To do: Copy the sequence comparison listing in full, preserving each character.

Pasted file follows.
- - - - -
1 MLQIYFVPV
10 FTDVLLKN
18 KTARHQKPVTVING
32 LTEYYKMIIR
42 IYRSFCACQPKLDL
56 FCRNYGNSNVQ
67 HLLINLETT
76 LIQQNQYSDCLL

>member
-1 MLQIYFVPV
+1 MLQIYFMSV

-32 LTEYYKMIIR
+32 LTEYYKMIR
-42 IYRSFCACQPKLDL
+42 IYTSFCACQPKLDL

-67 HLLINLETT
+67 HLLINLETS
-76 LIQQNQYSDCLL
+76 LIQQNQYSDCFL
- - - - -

1 MLQIYFVPV
10 FTDVLLKN
18 KTARHQKPVTVING
32 LTEYYKMIIR
42 IYRSFCACQPKLDL
56 FCRNYGNSNVQ
67 HLLINLETT
76 LIQQNQYSDCLL

>member
-1 MLQIYFVPV
+1 MLQIYFMSV

-32 LTEYYKMIIR
+32 LTEYYKMIR
-42 IYRSFCACQPKLDL
+42 IYTSFCACQPKLDL

-67 HLLINLETT
+67 HLLINLETS
-76 LIQQNQYSDCLL
+76 LIQQNQYSDCFL